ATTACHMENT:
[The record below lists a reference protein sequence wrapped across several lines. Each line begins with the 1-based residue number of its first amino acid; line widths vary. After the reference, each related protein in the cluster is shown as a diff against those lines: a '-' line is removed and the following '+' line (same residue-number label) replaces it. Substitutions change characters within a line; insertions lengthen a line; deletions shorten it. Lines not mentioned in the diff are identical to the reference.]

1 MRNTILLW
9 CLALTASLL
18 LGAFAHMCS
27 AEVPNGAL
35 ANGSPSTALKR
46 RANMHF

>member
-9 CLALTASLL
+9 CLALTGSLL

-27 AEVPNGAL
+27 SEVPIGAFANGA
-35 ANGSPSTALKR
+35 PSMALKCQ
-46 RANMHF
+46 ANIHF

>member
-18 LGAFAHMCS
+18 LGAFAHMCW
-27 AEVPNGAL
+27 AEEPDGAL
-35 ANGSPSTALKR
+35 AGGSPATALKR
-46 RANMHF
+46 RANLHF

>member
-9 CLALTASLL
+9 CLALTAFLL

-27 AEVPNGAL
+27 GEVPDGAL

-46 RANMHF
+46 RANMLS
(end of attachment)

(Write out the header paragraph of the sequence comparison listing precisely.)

[The record below lists a reference protein sequence wrapped across several lines. Each line begins with the 1-based residue number of its first amino acid; line widths vary. After the reference, each related protein in the cluster is shown as a diff against those lines: a '-' line is removed and the following '+' line (same residue-number label) replaces it. Substitutions change characters within a line; insertions lengthen a line; deletions shorten it. Lines not mentioned in the diff are identical to the reference.]